A better way to position Apple TV: Photo station

June 8, 2007, 9:02 AM UTC

I had some meetings with Canon (CAJ) yesterday about cameras and camcorders, and while chatting with one of their technical guys I realized how Apple (AAPL) could better position its slow-selling Apple TV. Rather than sell it as a device for viewing standard-definition video on high-definition TVs – a substandard experience – Apple should sell it as a beautiful way to view photos and audio slideshows.

The realization came to me after the technical specialist told me this is how he uses his Apple TV at home. He offloads his photos onto his Mac upstairs, then goes downstairs to watch them with other people on his high-definition TV.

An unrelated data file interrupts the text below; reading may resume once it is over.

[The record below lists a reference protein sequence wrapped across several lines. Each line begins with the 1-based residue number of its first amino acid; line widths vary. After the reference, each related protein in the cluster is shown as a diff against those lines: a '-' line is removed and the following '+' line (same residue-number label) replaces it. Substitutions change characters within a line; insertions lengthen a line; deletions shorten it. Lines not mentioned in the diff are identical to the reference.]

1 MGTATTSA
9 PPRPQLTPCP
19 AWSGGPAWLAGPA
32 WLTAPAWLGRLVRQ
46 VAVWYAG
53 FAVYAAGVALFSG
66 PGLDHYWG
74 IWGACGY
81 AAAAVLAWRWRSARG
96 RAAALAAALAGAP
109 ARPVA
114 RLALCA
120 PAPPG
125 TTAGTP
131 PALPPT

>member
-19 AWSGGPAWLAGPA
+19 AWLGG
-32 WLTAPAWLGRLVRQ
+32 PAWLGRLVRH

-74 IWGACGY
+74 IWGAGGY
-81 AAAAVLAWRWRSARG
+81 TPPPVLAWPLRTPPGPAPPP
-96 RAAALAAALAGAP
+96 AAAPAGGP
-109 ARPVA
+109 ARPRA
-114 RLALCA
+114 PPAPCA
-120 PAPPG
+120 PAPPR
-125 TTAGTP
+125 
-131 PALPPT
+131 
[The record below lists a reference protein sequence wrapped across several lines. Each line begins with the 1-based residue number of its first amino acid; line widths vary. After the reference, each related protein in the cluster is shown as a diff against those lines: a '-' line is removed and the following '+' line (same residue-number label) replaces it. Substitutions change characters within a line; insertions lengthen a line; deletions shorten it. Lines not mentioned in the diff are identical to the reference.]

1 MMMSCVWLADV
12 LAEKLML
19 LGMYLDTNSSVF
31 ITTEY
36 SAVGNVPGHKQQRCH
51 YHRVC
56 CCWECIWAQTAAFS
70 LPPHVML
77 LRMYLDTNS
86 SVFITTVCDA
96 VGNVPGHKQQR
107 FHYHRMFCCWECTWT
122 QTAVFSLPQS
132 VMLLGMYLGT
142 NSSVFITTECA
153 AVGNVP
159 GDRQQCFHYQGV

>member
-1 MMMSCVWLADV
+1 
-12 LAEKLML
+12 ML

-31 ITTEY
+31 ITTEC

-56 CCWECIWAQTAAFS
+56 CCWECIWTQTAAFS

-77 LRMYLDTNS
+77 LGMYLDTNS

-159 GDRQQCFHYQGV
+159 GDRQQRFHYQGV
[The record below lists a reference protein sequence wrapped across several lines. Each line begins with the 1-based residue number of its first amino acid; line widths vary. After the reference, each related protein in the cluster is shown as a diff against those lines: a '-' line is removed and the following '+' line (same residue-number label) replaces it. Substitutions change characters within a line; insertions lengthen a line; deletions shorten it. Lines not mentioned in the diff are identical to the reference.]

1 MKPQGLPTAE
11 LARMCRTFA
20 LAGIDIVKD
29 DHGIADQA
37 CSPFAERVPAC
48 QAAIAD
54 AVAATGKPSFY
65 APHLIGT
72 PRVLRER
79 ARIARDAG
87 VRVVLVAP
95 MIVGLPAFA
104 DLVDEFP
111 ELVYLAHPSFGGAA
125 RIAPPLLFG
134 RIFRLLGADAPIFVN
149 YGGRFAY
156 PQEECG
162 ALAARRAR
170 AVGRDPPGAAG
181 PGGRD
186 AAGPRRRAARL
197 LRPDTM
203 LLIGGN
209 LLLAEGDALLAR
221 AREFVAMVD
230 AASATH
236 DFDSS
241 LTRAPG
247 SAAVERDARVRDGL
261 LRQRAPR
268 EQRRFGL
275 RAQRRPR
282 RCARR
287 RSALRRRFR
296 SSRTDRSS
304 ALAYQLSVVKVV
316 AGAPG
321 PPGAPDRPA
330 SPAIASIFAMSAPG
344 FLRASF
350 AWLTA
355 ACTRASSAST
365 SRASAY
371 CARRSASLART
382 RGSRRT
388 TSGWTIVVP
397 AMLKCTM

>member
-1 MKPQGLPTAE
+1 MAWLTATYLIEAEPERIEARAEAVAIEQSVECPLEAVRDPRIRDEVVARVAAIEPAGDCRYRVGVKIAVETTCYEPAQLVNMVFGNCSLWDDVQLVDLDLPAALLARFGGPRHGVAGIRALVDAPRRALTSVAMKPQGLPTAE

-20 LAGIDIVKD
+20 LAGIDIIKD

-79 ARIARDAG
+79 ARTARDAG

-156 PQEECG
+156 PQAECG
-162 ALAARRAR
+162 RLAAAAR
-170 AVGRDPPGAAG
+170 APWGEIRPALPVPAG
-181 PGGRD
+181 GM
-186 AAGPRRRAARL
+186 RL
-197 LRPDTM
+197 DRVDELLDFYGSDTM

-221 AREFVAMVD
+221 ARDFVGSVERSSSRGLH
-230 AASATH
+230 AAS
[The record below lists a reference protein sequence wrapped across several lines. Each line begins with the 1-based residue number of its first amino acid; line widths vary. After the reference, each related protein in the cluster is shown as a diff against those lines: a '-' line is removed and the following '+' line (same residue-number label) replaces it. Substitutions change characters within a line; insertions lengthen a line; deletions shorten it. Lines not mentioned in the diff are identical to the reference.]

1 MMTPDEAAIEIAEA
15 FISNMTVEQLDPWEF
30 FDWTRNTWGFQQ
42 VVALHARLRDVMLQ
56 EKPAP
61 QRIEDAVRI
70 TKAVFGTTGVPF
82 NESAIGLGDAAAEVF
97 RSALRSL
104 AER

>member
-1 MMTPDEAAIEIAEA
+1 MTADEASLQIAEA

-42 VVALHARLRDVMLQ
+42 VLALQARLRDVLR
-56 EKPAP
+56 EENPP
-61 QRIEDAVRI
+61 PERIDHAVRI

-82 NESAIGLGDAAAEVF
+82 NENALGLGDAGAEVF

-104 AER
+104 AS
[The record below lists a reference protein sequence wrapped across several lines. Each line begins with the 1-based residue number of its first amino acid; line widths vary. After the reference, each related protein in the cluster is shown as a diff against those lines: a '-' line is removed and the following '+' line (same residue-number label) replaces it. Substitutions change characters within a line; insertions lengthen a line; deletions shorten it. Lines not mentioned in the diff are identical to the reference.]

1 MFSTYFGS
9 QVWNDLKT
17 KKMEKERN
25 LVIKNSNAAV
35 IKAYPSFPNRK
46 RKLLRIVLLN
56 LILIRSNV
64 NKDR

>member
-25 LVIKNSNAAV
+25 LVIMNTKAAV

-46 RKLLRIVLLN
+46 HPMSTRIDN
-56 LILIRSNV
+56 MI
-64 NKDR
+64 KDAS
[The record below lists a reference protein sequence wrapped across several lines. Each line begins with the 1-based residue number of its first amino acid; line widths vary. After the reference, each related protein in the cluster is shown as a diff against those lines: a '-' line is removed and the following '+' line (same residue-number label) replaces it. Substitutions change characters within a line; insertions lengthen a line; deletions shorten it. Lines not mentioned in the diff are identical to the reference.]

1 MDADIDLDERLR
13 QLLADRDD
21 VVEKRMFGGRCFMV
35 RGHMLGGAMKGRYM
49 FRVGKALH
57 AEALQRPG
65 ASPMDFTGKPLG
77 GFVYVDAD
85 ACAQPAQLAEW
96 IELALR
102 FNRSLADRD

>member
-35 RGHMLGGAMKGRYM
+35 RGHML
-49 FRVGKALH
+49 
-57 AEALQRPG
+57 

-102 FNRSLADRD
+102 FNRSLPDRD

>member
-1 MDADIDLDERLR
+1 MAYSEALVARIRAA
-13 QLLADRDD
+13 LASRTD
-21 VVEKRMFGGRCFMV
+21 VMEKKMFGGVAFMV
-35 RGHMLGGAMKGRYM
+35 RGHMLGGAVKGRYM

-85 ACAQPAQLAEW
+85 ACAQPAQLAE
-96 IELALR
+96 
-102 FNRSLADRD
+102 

Suddenly it all made sense. Photos, even high-resolution photos, can move over a wireless network much faster than video can. And with an Apple TV box, people wouldn’t have to bother bringing storage cards into the living room to share photos with friends; all of the well-organized photos on the computer would just appear on the TV, organized just as well.

To pull this off well, Apple would need to develop and release a Windows version of its iPhoto software, which would be the main conduit pushing images from the PC to the Apple TV box. Right now you can sync photos from a PC using a folder on your hard drive, but that’s a clumsy solution. By bundling together iTunes and iPhoto, Apple could both expand its influence over the PC media management process, and also give Apple TV a nice boost.

Since most of the content that will be available through Apple TV – especially the YouTube videos coming this month – will be in standard definition or lower, there’s no point in mandating that customers have the very best equipment and cables to view it.